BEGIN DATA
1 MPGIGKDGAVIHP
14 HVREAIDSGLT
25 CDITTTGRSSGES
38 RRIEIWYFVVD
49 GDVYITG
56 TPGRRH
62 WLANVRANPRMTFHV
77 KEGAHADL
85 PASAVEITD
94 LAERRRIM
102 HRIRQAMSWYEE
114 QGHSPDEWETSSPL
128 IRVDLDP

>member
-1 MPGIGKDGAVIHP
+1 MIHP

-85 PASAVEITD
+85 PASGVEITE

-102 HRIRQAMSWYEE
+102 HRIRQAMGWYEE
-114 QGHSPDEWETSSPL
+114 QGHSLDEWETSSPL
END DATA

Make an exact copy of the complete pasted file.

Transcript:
1 MPGIGKDGAVIHP
14 HVREAIDSGLT
25 CDITTTGRSSGES
38 RRIEIWYFVVD
49 GDVYITG
56 TPGRRH
62 WLANVRANPRMTFHV
77 KEGAHADL
85 PASAVEITD
94 LAERRRIM
102 HRIRQAMSWYEE
114 QGHSPDEWETSSPL
128 IRVDLDP

>member
-1 MPGIGKDGAVIHP
+1 MIHP

-85 PASAVEITD
+85 PASGVEITE

-102 HRIRQAMSWYEE
+102 HRIRQAMGWYEE
-114 QGHSPDEWETSSPL
+114 QGHSLDEWETSSPL